By Dilia Suriel
During a survey of what people fear most public speaking came in first, death came in second. While this conveys the terror toward public speaking, “death” remains forbidden. To clear a party simply mention “dying.” It is tantamount to social suicide.
Let’s start with religion. It has been stated that “Religion is the human response to being alive and having to die.” A study demonstrated that once believers are in imminent threat of death, their faith in an afterlife dramatically increases. Additionally it showed that there is nothing more powerful in modifying a believer’s behavior than their prospect of life after death.
What motivates this aversion? Is our fear of death a desire for immortality? In her book “Anger in the Sky,” Susan Ertz stated “Millions long for immortality who do not know what to do with themselves on a rainy Sunday afternoon.” Why would immortality hold anything beyond our typical day? And would we thrive in a society where our values are no longer embraced by the ‘young people’? Or is it a need for heritage that fuels this dread? A Greek proverb states “A society grows great when old men plant trees whose shade they know they shall never sit in.” Across space and time the legacy of Mozart, Botticelli, Mother Theresa, Tesla, Michelangelo continues. Albert Einstein states that “Our death is not an end if we can live on in our children and the younger generation. For they are us, our bodies are only wilted leaves on the tree of life.”
“We understand death for the first time when he puts his hand upon one whom we love.”
As a young adult I had the fortune of having a father who discussed the value of God versus the concept of God. He had a comedy routine about having been thrown out of 2nd grade for being a disturbance, yet he introduced his children to Nietzsche, Rousseau and Castro. He had a constellation of gifts that made him vibrant, intelligent, tenacious, driven and inspiring. He was by far an imperfect husband, but as a father he worked fervently to underwrite our attendance to the very best schools; however, he insisted on the distinction between knowledge and education. He taught us the merits between dreams versus facts, hope versus experience and truth versus reality.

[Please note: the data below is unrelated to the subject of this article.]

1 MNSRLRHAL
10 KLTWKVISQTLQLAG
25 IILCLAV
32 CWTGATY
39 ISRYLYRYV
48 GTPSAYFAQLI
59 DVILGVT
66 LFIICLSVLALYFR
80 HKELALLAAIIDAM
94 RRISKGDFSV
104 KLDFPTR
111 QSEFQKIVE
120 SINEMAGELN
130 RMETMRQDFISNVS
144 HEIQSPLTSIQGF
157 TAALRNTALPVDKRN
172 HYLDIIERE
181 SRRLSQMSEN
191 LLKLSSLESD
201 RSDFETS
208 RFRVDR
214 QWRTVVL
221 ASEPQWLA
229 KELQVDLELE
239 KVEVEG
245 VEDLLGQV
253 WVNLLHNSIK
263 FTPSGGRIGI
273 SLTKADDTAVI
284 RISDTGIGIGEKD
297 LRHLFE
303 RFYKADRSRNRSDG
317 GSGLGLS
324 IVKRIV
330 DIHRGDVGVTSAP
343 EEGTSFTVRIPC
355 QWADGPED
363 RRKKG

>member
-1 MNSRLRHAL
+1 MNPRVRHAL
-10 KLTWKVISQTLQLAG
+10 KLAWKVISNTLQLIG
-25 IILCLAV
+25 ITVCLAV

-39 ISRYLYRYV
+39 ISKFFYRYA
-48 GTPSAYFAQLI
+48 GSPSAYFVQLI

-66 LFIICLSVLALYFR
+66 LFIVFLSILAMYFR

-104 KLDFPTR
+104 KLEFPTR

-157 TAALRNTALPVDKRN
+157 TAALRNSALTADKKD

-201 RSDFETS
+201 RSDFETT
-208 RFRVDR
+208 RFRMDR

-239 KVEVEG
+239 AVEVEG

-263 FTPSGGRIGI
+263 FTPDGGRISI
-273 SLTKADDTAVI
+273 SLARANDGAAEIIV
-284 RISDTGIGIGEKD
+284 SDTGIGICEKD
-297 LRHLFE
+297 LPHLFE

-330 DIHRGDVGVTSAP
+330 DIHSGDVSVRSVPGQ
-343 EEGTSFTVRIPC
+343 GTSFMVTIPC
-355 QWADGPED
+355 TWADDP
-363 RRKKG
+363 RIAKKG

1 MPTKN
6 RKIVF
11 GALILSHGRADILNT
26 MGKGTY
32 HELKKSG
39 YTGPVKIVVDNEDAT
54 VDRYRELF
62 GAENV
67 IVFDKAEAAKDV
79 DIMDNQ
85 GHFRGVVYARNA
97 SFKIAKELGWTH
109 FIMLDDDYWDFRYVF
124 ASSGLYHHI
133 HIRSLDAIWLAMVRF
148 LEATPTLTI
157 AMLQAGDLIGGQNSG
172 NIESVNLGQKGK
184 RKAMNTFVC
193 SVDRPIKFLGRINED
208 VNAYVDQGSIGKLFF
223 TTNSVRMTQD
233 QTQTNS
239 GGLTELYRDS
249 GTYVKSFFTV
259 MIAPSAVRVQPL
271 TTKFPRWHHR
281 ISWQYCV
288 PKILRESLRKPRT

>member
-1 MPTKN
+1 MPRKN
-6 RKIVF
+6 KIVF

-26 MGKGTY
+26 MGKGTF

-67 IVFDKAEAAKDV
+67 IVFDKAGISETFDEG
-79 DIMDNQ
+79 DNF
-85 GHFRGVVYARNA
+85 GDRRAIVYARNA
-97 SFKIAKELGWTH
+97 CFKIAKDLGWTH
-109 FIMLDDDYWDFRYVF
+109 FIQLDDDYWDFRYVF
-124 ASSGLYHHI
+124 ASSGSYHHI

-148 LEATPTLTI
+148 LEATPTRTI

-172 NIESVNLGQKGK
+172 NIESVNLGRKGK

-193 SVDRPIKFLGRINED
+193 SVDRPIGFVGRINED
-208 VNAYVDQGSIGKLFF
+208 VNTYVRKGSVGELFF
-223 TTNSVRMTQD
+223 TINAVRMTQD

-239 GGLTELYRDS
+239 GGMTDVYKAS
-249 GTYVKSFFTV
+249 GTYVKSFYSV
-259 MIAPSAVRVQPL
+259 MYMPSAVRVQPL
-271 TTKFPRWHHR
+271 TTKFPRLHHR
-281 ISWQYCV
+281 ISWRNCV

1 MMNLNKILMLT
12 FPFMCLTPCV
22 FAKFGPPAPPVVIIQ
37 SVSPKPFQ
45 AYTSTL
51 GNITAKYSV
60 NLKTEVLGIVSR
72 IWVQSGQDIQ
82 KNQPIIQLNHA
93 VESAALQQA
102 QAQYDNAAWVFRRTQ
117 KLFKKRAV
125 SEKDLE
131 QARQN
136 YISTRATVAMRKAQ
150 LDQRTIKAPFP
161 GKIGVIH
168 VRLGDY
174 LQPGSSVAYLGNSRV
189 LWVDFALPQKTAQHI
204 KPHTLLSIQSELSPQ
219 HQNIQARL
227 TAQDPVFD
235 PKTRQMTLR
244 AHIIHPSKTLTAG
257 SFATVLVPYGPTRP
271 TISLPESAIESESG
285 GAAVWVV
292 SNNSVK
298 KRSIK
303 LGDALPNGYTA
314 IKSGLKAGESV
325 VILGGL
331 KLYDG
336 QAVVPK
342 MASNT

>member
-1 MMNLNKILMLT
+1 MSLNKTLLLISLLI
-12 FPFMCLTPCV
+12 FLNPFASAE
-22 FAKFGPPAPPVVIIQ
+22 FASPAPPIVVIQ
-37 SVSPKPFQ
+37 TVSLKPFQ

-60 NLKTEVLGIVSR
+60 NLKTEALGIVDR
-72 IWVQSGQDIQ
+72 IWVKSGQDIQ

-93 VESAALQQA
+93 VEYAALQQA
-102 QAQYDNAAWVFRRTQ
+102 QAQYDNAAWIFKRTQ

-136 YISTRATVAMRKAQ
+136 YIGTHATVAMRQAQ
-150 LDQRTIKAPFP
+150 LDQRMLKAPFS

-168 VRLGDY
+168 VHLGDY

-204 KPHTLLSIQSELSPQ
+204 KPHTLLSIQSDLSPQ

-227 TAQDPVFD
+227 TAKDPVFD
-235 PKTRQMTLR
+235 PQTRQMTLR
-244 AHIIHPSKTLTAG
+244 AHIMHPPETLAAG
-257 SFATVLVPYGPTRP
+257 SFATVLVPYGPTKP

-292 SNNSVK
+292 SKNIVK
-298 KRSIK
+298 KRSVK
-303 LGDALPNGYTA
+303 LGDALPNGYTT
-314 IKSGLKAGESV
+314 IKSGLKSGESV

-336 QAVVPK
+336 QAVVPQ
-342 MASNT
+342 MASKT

I was seventeen when my family was devastated by his death a few weeks short of his 44th birthday. To convey the despair, the loss that shrouded our existence, would be hellish. However we were compelled to honor his life and fulfilled his dream and thus return him to life. We put ourselves through college and completed advanced law and medical doctorates. Despite his untimely death he brought forward a legacy forged more potent, more present, by the life of his children.
So the question remains: Do we die every day because we live the fear of dying over and over again? Is death our emotional inability to say “I care for you. You matter to me. I’m sorry.” Or is it not singing that one song within us that is muffled by fear? Or uttering the poems that crave to be spoken? Isaac Asimov once stated that “If my doctor told me I had only six minutes to live, I wouldn’t brood. I’d type a little faster.”
My Lake Chapala community has taught me the wisdom summarized by Norman Cousins: “The true death is the fear of living. Death is not the greatest loss in life. The greatest loss is what dies inside us while we live.” This wisdom is distilled in the questions: Can the fear of dying co-exist with living fully? Do we learn how to die when we embrace life joyfully? Or is our most profound lesson to embrace our mortality that enlightens us?
While at a hospice I learned the reverence for life, an acceptance of our shared frailties, an embracement of the preciousness of each moment and a compassion for every person. I saw no fear of death, but I experienced a tangible appreciation for life.
The opposite of love is not hate, it is indifference.
The opposite of art is not ugliness, it is indifference.
The opposite of faith is not heresy, it is indifference.
And the opposite of life is not death, it is fear.
(Ed. Note: This is an excerpt from the book Midlife Radiance, which is for sale at Diane Pearl’s boutique in Ajijic.)
For more information about Lake Chapala visit: www.chapala.com